BY NGUNJIRI WAMBUGU
Raila Odinga is most probably the only politician in the world who has lost three presidential elections, including two where he was one of the two strongest candidates, and continued uninterruptedly as the most influential politician after whoever defeated him.
One just needs to consider the fate of Morgan Tsvangirai; former Prime Minister in Zimbabwe’s Coalition government; or Laurent Gbagbo in Côte d’Ivoire; to understand how amazing that feat is. The man actually seems to grow stronger after every loss!
The first reason why Raila is so good at moving on after each election loss is that he has learnt how to fall, and then pick himself, forward. Unlike most people believe, Raila seems to always have a fall-back plan which ensures that even a loss moves him beyond his current status. In 2007 Kenya had to amend the constitution to make this a reality.
Post-2013 he has successfully leveraged the new constitution’s devolution structure to present the picture that despite losing the Presidency he is the de facto political leader of 24 of 47 Counties; including the capital city and the second largest commercial county. (I actually suspect his frustration with Nairobi Governor Evans Kidero is because the Governor refuses to put the expansive Nairobi County political machinery at the former PM’s disposal as seems to happen in other CORD-led Counties).
Secondly, Raila always takes control of the narrative of why he lost each election; or more accurately, why he did not lose it. For example Raila continues to insist against all available evidence, and with no contrary evidence himself, that his 2007 victory was stolen.
Despite all odds he has managed to sell this narrative, again, about the 2013 elections; to the point many people locally and internationally speak of a Uhuru Kenyatta’s ‘slight majority’ win despite the fact that Uhuru was ahead of Raila by over 800,000 votes!
This ability to effectively manage post-loss narratives is extremely important in keeping Raila’s political strongholds intact. When a Raila diehard hears ‘Baba’ say ‘Do not give up on supporting me; we did not lose the elections; these thieves stole our victory; but we have learnt; we will not allow them to steal our victory again’ he buckles down for the long haul, does not move on past that election, and does not consider the government in power legitimate; all to Raila’s benefit. This powerful narrative also ensures that no one else challenges Raila’s political supremacy in his strongholds.
The other main reason why Raila does not fade away after losing elections is that how he rides the victim-hood narrative, in between elections. My good friend Professor Peter Kagwanja calls it ‘wedge politics’; a ‘wedge’ being a narrative that separates one part of Kenya from another. Raila used the anti-Kikuyu victimhood narrative to build momentum towards the 2007 general elections.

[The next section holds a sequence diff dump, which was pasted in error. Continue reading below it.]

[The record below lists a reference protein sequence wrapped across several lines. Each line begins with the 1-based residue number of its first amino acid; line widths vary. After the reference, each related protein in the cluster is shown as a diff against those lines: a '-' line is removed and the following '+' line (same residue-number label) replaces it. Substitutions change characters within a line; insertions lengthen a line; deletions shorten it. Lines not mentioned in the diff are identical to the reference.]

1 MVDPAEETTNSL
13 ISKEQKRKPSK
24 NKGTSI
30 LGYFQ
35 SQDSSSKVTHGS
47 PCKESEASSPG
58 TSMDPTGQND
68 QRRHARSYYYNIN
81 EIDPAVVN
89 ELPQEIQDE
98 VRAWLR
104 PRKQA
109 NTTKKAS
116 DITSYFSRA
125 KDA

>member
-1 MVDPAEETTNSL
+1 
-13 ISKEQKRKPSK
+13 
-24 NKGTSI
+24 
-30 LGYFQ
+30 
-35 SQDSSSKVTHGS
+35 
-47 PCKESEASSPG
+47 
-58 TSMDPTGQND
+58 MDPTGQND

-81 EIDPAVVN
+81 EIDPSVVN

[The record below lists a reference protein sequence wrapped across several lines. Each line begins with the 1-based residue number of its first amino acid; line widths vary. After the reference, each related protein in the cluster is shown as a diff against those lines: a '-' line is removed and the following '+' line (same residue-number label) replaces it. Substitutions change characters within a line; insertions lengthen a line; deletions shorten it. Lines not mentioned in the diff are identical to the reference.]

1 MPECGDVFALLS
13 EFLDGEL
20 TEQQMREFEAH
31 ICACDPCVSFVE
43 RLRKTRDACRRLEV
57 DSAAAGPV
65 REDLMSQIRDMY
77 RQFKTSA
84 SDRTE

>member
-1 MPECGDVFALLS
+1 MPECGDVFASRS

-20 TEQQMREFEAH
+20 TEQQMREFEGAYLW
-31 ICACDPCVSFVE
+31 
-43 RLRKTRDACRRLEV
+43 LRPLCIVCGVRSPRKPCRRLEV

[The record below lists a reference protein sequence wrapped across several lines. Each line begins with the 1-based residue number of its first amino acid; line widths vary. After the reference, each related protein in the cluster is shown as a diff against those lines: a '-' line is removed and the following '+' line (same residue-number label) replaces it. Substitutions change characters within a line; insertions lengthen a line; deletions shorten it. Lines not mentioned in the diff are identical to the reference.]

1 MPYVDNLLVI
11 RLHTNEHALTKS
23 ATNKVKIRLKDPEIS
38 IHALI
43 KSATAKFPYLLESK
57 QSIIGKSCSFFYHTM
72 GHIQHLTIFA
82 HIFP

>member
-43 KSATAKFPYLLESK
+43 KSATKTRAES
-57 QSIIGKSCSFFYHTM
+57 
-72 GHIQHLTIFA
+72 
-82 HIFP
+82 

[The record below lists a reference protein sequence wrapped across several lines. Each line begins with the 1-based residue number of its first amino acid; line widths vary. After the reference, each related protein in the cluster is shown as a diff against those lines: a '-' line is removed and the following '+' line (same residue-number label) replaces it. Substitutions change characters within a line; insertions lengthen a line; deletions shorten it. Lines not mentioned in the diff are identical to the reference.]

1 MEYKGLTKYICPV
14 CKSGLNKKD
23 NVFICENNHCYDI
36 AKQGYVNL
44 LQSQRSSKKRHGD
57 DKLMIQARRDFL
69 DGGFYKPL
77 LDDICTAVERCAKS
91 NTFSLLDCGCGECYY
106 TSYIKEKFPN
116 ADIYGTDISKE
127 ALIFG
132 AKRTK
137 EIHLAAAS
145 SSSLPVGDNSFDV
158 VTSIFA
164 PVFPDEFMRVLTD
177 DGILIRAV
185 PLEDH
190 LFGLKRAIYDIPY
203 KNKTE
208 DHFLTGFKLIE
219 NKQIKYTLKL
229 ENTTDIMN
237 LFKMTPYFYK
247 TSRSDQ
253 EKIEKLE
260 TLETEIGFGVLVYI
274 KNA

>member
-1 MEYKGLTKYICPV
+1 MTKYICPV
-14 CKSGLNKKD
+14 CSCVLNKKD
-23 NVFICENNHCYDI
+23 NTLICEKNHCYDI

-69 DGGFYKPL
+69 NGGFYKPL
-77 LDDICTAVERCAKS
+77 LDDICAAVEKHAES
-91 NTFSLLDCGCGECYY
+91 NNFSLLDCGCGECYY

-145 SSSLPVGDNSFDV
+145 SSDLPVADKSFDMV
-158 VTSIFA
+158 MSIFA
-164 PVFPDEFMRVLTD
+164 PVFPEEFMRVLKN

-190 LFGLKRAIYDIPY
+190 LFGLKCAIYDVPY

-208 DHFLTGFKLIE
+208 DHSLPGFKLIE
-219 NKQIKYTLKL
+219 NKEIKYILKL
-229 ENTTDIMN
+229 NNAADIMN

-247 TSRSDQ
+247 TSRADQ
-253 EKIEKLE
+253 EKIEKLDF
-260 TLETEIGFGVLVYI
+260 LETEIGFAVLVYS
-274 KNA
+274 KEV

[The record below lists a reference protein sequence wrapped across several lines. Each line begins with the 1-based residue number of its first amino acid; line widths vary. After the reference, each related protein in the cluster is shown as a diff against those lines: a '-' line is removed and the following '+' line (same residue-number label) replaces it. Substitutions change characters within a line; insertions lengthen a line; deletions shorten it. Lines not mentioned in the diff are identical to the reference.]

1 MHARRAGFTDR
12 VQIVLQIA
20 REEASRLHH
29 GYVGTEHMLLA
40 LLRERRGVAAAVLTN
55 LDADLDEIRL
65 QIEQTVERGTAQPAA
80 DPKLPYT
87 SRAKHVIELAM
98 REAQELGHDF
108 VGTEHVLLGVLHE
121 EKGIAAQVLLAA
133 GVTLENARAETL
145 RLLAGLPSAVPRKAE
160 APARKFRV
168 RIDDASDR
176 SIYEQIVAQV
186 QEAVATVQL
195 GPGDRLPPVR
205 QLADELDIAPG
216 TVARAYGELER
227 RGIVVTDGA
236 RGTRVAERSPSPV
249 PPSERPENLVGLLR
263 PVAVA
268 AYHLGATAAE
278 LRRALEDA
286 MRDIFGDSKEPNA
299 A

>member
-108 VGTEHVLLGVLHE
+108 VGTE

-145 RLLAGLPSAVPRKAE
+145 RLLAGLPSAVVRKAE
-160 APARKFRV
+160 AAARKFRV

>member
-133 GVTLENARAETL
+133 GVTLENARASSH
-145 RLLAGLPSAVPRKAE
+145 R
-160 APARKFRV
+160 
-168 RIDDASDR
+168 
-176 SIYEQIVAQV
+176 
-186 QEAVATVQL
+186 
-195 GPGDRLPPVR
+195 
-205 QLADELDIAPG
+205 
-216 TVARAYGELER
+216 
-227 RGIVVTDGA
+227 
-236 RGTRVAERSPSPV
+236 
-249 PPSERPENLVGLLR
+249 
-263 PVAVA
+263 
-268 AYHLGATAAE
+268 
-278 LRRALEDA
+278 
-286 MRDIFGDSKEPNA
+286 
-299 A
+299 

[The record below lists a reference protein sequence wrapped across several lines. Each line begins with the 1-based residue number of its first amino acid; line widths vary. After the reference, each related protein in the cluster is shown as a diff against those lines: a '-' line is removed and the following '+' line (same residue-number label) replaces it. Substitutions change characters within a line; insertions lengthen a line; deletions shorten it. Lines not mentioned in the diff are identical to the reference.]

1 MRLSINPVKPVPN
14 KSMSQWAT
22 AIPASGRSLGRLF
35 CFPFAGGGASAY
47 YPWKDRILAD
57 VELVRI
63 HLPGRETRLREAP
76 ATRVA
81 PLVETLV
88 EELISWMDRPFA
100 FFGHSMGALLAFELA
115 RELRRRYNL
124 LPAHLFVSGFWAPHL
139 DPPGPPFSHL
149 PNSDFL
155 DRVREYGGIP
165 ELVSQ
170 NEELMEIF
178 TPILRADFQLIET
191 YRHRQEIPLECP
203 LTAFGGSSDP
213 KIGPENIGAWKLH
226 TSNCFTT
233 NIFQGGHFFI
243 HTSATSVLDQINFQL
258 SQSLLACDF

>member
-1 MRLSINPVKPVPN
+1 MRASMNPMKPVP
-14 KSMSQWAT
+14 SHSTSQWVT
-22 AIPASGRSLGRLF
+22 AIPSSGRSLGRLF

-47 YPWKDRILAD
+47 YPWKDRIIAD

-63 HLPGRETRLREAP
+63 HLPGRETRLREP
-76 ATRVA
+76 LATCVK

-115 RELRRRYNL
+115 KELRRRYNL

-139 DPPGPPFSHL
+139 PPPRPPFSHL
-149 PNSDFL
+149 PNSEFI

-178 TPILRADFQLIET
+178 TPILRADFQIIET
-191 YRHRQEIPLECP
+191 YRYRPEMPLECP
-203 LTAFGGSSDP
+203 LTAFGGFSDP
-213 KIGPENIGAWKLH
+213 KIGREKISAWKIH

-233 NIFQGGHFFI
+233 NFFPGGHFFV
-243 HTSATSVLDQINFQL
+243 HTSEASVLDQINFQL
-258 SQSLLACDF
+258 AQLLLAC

Against all odds he managed to keep it on track post-2007 election as he needed to keep his strongholds from integrating with Kibaki’s strongholds in preparation for the 2013 elections. Today, as Professor Kagwanja explained very well on his Sunday column, Raila is preying on mutual ethnic animosity, social grievances like insecurity and poverty as well as the complexities of the war on terror; to wedge Kenya’s socio-political divisions even wider, in preparation for the 2017 elections.
This is the man the Jubilee coalition is up against and sometimes I honestly wonder whether they understand him at all. For example when Raila ignites calls for ‘National Dialogue’ countrywide, do they understand that all he wants is a national platform on which to re-engineer himself? When they respond to him, whether in support or against the idea, do they understand they are simply legitimizing him politically to his base? Do they also understand that if they do not take away this ‘national dialogue’ conversation from the former Prime Minister, he will use it to force them to keep legitimizing their administration to Kenyans, until the 2017 elections; and to ensure that this government and most of Kenya, do nothing else in between?
This is why I insist Jubilee must learn to govern politically.
For example, why not work with Governors to host ‘National Dialogue’ forums in each County, on 7th July 2014? First, all our problems, even those being called ‘national’, are local; and some having a different context in different counties so the issues raised at this level will be more legitimate and genuine; and less about political brinkmanship.
Two, everyone comes from a certain County so counties offer the best platform for all stake-holders to be represented; even Uhuru and Ruto can go to their counties for this. Three; each county can summarize its concerns and then present them at THE national dialogue forum, later. Jubilee also needs politicians with the capacity to engage CORD toe to toe; and it cannot be done by the President or his Deputy.
Maybe this why Moses Kuria needs to be the next MP for Gatundu South.
(Wambugu is the Executive Director, Change Associates Trust)